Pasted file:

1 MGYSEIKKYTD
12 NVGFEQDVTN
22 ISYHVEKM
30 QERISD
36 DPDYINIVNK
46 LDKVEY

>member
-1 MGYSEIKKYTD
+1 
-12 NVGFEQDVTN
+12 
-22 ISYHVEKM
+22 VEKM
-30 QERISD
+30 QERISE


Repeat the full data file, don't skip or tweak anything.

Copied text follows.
1 MGYSEIKKYTD
12 NVGFEQDVTN
22 ISYHVEKM
30 QERISD
36 DPDYINIVNK
46 LDKVEY

>member
-1 MGYSEIKKYTD
+1 
-12 NVGFEQDVTN
+12 
-22 ISYHVEKM
+22 VEKM
-30 QERISD
+30 QERISE